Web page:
at the University of Virginia. His desire to write the book grew
largely out of his realizing how much he had forgotten and then
re-learned about teaching from his mentor Lears. He also gets
to tell us a little about being a teenager in the late 1960s.
Recommendation: Two thumbs up.
- My Losing Season,
by Pat Conroy
- I liked this book a lot. It tells the story of Conroy's final season
as a basketball player at The Citadel, 1966-1967. He was a
senior who had never started before but who expected to lead
what he thought was the best team of his four years at El Cid
to its best season in recent years. Instead, the team never
gelled and went 8-17, with several players having unexpectedly
Conroy bookends the story of this season with:
- an opening section that quickly tells us about his
basketball career to that point. His father was a Marine
colonel who moved his family around often, so Conroy never
settled anywhere until his last three years of high school
in Beaufort, SC.
- a closing section that talks about his time since school,
including his estrangement from the school following his
early books, his behavior during the Vietnam war, the
admission of women to the Corps, and his gathering of his
team and the information he needed for the book.
I liked the book in several ways. I enjoyed his telling the
story of a basketball season. Conroy's story is essentially that
of a mediocre college-level athlete coming to grips with the fact
that he cannot excel at the thing he loves the most. This is a
feeling I can appreciate.
I enjoyed his telling of the story of a Citadel cadet, from
the perspective of someone who simultaneously loves the school,
its traditions, its mission, and its methods and hates how some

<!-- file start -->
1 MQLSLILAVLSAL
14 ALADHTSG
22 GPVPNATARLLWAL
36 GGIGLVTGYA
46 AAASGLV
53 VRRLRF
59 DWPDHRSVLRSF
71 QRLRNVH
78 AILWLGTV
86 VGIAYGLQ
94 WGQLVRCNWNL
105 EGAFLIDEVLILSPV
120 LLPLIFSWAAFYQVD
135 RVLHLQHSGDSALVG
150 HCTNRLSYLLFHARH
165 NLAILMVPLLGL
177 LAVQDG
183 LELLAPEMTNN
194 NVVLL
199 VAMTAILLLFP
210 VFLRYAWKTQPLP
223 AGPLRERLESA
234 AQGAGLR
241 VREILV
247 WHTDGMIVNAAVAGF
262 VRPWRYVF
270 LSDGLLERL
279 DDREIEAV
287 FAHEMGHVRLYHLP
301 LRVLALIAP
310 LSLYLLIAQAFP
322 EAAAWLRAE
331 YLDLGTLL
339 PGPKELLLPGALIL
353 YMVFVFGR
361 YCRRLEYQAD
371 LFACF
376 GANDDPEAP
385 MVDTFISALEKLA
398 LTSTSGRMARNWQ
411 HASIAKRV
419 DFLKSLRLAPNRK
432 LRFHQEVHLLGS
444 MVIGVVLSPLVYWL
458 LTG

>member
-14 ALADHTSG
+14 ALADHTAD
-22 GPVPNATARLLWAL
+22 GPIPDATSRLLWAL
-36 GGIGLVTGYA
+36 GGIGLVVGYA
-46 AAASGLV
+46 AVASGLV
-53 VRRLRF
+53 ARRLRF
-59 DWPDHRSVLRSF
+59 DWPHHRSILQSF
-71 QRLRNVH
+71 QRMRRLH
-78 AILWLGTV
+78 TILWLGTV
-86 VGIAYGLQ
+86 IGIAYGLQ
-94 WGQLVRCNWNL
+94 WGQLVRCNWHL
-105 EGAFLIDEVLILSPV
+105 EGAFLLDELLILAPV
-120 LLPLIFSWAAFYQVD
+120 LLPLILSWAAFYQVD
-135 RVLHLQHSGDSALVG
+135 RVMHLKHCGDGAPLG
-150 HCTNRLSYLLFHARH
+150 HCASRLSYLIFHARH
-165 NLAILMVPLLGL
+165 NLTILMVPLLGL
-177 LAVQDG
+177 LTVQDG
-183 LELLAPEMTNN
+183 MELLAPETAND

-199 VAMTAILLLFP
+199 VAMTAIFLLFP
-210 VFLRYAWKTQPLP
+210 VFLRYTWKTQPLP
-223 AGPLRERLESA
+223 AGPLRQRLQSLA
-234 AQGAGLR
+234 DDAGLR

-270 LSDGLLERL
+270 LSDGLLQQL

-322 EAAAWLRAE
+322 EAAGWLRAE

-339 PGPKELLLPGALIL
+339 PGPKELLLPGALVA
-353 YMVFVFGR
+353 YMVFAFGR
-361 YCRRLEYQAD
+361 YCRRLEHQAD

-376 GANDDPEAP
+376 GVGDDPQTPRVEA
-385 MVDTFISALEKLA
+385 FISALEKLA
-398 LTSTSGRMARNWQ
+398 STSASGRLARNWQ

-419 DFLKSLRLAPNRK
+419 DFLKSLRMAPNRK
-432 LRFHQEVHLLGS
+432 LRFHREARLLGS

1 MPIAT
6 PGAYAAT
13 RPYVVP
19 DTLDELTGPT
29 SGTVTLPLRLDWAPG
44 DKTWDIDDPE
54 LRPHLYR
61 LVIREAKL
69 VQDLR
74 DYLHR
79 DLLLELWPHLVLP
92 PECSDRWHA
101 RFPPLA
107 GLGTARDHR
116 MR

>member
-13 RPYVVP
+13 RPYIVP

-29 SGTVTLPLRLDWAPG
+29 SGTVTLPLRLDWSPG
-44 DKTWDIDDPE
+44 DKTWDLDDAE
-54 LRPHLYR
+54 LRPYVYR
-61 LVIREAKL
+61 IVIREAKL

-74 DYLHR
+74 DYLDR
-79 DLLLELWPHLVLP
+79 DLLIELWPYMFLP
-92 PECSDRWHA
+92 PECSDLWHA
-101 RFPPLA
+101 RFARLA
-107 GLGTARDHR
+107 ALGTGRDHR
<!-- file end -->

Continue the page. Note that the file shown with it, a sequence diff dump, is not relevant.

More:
people use the traditions to hurt and degradeother people.
I enjoyed reading about the gyms and coaches and players of
the Southern Conference during that era. I recognized pros
from the day -- Randy Mahaffey, Len Chappel -- and learned
about college greats I'd never heard of -- Johnny Moates of
Richmond, for example.
I enjoyed his telling about his life and his father, and how
he still battles the scars he received growing up. You can learn
more about this part of Conroy's life from The Great Santini.
Conroy is prone to overwrought prose and to hyperbole, but he's
a good story teller. The book read quickly and easily for me.
This is the first of Conroy's novels that I've read, though I've
seen the movie adaptations of The Great Santini, The Lords
of Discipline, and The Prince of Tides. I would like to
read The Great Santini sometime and then re-watch that movie,
which I first saw as a freshman at Ball State in an honors
culture/history class. I also saw Breaking Away and several
other wonderful films in that course. I don't remember many details
from either, but I remember their messages and how they affected me,
a rather naive kid coming out of a family with not much exposure to
Recommendation: Two thumbs up.
- Ariel's Gift,
by Erica Wagner
- I stumbled across this book in a cool little private bookstore
not far from Seattle's Seahawks Stadium, walking back from a
meeting late one Saturday in November. It tells the story of
Ted Hughes and Sylvia Plath through Hughes' "Birthday Letters",
a book-length cycle of poems published in 1998, a couple of
years before Hughes died. Plath's story is well known to many
people, but before reading this book I knew only that she had
been a poet, had been married to poet Ted Hughes, and had
committed suicide young. This book taught me a lot. Hughes
had remained largely silent about his life with Plath and her
death in 1963 until publishing his intensely personal "Letters".